There are a lot of commercial companies actually using Linux, for whom QNX and eCOS are not worth the investment in light of recent kernel advances.


I'm sorry. I could have sworn that I already stated that the other end of the spectrum is "already using Embedded Linux and *BSD". Oh wait. I did.

You might save yourself some trouble if you read more carefully. :-)

Re:Depends (2, Informative)

ams001 (659997) | more than 10 years ago | (#7964436)

My guess is you are a staunch QNX user and you know very little outside the QNX marketplace. eCos is the fastest growing RTOS (used in projects) and is being used in far more projects than QNX. Don't believe me, read the latest market surveys (unfortunatley, not public as the reports cost $4000 a shot). As for rock solid commercial support, eCosCentric was founded by the original developers of eCos after being laid off by Red Hat and continues to be developed and supported both by the community and the mainatiners with eCosCentric continuing to provide commercial versions.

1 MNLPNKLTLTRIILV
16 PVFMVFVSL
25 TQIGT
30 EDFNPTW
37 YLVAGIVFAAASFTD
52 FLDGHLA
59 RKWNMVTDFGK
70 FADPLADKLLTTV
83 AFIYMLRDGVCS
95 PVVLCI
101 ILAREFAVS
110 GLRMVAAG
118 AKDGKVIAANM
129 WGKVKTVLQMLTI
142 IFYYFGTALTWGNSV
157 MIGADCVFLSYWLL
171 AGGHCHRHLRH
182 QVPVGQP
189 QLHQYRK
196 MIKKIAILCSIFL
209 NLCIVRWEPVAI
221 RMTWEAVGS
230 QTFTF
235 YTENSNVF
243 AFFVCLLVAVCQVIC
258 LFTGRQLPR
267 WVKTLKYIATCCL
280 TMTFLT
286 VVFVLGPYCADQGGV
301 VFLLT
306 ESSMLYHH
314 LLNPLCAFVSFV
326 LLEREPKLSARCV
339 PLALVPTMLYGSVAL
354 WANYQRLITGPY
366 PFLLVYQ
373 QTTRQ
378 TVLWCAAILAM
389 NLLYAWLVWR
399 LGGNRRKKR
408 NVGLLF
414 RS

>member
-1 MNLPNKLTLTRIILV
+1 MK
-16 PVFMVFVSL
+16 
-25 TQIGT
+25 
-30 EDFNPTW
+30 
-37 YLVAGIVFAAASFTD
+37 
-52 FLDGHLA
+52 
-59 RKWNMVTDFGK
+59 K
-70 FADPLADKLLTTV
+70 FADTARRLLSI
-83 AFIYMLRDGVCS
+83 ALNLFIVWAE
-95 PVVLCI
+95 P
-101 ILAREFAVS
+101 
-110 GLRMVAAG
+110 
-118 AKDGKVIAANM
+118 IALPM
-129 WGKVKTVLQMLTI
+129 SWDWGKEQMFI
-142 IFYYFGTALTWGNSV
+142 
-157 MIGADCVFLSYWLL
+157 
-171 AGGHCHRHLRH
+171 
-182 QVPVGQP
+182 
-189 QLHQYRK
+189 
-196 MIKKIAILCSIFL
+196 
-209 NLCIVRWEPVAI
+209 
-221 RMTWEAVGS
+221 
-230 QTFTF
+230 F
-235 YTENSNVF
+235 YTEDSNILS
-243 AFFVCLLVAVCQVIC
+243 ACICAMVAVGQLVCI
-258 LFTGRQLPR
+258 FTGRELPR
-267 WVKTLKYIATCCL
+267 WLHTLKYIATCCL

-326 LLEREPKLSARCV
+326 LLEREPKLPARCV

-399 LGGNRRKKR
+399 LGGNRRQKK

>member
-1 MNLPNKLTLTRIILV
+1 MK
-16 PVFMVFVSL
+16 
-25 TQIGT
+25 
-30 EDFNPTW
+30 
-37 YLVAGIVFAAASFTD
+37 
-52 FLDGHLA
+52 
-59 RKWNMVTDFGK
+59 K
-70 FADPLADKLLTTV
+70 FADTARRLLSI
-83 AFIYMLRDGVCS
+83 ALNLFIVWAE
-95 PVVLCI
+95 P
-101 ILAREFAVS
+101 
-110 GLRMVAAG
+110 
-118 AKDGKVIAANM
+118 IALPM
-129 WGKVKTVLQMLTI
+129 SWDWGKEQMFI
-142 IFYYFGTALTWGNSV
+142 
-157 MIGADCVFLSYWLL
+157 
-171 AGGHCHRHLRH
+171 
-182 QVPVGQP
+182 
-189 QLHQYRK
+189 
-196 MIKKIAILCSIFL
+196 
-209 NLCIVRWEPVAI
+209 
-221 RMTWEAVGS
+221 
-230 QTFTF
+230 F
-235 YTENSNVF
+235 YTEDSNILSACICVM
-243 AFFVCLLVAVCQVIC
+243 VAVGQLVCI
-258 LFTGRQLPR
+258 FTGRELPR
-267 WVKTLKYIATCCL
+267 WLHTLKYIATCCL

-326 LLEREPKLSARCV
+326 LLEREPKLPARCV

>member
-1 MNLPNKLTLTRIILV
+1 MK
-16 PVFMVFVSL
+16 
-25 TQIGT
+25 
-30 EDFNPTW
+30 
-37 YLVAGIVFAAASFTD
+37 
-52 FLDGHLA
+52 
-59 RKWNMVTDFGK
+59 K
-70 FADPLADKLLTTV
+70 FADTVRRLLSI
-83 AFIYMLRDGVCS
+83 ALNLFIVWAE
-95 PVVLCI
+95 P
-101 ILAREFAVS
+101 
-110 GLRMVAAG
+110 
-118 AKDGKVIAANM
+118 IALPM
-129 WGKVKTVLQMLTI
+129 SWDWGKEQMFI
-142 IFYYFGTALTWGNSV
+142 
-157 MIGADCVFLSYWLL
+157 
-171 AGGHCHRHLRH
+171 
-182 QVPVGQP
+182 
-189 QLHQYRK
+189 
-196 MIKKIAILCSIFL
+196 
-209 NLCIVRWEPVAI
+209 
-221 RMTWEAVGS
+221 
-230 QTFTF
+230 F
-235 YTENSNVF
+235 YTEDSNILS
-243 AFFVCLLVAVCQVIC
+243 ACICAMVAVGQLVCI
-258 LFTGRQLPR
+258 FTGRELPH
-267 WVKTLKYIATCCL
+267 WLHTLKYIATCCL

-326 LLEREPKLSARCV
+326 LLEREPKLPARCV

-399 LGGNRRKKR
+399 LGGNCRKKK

Re:Depends (-1, Flamebait)

Anonymous Coward | more than 10 years ago | (#7964476)

And how long will they be able to provide support if they give away their product.

Open Source "financial genius" at work again...

Re:Depends (1)

AKAImBatman (238306) | more than 10 years ago | (#7964518)

eCos is the fastest growing RTOS (used in projects) and is being used in far more projects than QNX.

Perhaps. Only time and the market will tell.

Re:Depends (4, Interesting)

mcspock (252093) | more than 10 years ago | (#7964494)